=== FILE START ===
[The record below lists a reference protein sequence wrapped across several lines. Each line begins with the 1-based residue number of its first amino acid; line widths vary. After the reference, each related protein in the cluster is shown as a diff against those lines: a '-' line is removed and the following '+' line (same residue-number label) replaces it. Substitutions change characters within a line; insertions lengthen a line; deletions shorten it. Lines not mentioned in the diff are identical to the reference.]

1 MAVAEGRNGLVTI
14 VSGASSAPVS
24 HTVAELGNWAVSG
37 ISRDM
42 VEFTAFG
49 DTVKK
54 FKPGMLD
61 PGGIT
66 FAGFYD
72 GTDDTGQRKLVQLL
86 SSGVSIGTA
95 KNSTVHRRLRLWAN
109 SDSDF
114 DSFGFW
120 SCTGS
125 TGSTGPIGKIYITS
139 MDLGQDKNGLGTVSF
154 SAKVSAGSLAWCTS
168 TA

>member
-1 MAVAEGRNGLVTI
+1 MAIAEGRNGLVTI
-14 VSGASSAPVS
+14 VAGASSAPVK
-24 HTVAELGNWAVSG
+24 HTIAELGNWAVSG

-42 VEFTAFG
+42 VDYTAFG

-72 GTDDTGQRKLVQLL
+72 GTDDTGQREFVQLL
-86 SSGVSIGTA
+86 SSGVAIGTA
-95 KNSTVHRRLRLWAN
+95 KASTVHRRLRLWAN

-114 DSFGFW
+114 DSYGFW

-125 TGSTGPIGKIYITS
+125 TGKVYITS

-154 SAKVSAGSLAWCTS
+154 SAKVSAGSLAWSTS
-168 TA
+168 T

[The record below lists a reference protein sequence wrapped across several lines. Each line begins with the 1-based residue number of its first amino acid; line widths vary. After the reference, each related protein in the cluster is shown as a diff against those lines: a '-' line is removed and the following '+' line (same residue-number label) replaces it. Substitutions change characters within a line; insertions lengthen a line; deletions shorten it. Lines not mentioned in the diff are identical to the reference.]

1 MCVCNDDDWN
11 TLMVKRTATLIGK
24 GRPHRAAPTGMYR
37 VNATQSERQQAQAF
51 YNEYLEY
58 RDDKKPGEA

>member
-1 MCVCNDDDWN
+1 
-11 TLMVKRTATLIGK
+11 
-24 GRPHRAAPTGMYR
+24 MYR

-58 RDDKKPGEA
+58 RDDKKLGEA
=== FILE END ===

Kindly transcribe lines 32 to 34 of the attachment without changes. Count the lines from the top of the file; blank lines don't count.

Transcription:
-86 SSGVSIGTA
+86 SSGVAIGTA
-95 KNSTVHRRLRLWAN